Last month's Part One on home theater soundproofing received an excellent response, including rather vociferous discussion on other sites (and in emails to me), encouraging the use of a substance called “Green Glue” in place of silicone caulk. Further research indicates there is a range of various soundproofing caulks and glues available from a variety of vendors at widely varying prices. To sum up, it's the sealing properties and elasto-viscous nature of these materials that all help, but do-it-yourselfers should be cautious about some extravagant claims made for some of these materials.
One reader sent along a link to www.quietsolution.com which markets a popular specialty soundproofing drywall called QuietRock, comprised of three layers of viscoelastic, ceramic and gypsum material. QuietRock's QR-525, which incorporates these layers, claims to be remarkably effective—one 5/8-inch layer of it is said to be the equivalent of up to eight layers of standard drywall and achieve STC ratings of “up to 72”. It's certainly worth exploring these and other options.
That said, there is still no substitute for the tried and true construction techniques outlined in Part One—staggered-stud walls with double layers of drywall on each side, interior wall cavities loosely filled with sound-deadening insulation, solid-core doors (or double doors), weather-stripping, using dissimilar materials and/or air spaces and so on.
The Room Within a Room
But there is one soundproofing solution that tops them all—building a room within a room, which is derived from methods used to isolate recording studios and concert halls from all extraneous sounds and rumbles. Both the Glenn Gould studio in the Canadian Broadcasting Corporation's Toronto broadcast facility and Zankel Hall, the recital hall that is part of the Carnegie Hall complex in New York, isolated the recital halls from streetcar and subway rumbles, respectively, by constructing an interior hall that rests on huge rubber dampers. This room within a room technique not only excludes all exterior sounds but also prevents sound from within the halls themselves from escaping to other performance spaces in the buildings.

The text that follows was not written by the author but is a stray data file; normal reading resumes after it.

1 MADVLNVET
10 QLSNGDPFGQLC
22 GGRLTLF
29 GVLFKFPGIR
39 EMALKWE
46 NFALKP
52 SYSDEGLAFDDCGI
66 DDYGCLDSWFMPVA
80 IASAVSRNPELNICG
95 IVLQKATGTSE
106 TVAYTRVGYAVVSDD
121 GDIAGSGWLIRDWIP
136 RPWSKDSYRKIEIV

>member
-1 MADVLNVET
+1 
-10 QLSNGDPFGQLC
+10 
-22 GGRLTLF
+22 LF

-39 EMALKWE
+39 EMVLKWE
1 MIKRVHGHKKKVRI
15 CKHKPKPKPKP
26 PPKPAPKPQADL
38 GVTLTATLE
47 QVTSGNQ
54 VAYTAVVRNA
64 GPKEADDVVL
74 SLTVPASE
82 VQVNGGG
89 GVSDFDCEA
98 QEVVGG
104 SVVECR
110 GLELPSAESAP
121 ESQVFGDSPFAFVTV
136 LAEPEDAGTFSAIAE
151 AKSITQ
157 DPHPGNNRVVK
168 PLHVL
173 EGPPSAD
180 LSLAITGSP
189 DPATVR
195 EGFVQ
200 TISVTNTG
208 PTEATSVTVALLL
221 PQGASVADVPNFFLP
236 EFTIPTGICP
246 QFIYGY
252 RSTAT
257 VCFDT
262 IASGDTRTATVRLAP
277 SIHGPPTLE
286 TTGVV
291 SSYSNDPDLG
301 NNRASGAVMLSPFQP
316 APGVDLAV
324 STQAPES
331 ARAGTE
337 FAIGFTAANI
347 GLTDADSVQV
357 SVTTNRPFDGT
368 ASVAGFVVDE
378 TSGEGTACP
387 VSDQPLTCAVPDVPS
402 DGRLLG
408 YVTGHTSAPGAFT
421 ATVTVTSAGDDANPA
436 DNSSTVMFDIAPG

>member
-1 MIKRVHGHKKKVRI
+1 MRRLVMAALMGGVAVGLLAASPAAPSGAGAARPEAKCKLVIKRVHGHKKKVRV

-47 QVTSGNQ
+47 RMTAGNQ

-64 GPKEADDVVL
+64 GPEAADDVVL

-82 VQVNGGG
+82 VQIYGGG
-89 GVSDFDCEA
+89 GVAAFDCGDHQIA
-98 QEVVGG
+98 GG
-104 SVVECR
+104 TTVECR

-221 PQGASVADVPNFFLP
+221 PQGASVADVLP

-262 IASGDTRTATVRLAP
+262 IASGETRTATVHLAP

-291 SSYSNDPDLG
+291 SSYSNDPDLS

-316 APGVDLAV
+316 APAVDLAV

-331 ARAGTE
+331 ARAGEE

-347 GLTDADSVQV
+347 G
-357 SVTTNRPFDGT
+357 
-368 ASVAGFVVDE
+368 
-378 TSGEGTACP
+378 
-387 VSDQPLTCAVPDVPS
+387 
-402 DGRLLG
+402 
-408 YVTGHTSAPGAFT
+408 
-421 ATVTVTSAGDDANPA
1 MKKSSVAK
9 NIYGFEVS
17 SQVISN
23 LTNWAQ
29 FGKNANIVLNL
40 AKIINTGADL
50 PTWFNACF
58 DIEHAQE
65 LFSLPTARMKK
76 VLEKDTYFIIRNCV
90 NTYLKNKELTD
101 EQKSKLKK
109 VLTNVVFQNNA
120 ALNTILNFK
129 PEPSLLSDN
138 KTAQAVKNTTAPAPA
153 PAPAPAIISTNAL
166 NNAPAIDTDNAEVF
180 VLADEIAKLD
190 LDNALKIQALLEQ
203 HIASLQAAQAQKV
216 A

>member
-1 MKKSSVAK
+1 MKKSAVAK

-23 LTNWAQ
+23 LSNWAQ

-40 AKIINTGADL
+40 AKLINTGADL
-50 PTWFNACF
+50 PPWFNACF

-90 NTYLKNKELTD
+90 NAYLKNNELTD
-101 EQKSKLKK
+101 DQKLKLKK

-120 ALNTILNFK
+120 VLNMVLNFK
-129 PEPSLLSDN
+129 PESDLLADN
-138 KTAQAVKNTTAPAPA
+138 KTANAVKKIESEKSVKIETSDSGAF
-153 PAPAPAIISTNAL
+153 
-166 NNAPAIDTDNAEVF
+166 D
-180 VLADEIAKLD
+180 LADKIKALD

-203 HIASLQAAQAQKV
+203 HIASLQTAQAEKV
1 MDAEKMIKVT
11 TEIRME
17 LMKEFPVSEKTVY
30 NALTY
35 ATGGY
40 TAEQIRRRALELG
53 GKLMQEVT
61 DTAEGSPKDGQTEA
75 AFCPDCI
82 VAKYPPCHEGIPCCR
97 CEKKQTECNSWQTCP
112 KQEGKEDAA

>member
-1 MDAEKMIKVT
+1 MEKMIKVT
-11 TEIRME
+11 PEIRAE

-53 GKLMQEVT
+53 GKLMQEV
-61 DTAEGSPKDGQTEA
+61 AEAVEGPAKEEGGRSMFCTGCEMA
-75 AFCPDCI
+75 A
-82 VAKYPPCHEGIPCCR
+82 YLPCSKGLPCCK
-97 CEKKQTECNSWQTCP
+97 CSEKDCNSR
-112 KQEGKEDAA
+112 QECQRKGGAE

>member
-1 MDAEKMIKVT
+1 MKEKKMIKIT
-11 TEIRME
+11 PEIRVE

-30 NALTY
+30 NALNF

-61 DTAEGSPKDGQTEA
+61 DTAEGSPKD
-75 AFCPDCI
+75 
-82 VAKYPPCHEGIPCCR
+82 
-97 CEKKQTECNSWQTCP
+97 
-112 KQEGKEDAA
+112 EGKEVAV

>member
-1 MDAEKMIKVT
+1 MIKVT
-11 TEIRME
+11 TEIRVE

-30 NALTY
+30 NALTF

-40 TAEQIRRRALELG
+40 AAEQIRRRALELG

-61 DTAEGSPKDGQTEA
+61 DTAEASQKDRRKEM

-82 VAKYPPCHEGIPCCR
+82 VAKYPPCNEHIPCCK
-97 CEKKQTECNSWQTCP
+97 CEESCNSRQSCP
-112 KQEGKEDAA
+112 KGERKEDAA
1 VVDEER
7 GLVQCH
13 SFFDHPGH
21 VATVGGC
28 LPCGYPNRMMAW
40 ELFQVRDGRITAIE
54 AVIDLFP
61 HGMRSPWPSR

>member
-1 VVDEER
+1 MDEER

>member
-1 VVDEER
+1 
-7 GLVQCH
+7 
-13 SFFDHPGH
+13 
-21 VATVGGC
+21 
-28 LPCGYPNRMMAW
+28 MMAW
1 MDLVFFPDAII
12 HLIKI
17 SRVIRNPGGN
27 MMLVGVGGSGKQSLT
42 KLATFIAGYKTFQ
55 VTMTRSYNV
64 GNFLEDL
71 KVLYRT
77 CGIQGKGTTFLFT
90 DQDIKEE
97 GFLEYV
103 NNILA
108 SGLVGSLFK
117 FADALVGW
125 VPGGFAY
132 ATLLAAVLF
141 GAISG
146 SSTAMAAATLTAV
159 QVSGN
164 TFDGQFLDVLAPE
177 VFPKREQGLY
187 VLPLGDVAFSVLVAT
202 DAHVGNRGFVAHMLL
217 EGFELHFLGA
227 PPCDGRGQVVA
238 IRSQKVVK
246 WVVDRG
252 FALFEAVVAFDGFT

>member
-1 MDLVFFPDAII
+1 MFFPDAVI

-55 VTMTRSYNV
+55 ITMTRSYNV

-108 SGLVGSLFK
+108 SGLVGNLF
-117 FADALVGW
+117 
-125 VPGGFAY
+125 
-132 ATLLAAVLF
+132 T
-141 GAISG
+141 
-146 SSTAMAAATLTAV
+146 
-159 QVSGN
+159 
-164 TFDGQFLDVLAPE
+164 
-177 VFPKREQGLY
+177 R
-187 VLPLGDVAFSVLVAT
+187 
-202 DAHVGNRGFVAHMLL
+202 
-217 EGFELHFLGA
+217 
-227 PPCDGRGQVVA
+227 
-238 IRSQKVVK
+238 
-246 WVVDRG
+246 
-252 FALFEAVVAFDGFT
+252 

The Double Floor
You can use a similar technique by building a double floor (see illustration below) that rests on half-inch-thick rubber mats (look for these from specialty suppliers). The double floor with ¾-inch plywood on top and bottom, and fiberglass insulation between the 2 x 4 studs, supports the inner room, which also uses studded walls with drywall on both sides and sound-deadening fiberglass insulation within the wall cavities. A 6-inch air gap between the walls of the inner room and the outer room is sufficient to greatly reduce sound transmission. Carefully compute the dimensions of the inner room, taking into account the airspace between the inner and outer walls, as well as the actual thickness of the inner and outer walls, to come up with a consistent air gap of 6 inches. The dimensions of the inner room will, consequently, be much smaller than that of the outer room. The studded walls of the outer room should also use drywall on both sides.
Specialty sound-deadening insulation products are available for use within the walls and include such brands as Owens Corning QuietZone and Roxul Safe ‘n' Sound.
Since you've constructed an inner room and an outer room, it will by nature have two doors, which will be very effective in keeping sound from escaping. You should consult a specialty sound contractor for details on sound-deadening ventilation techniques that can be applied to the hot and cold air supply and return ducts as well as methods of wiring that prevent sound leaks to the outside.
It is beyond the scope of this article to go into precise carpentry techniques of floor, wall, joist, stud and header construction, but abundant material is available on the Web and in books. Here are some links to other sites and products that may prove helpful in your soundproofing endeavors: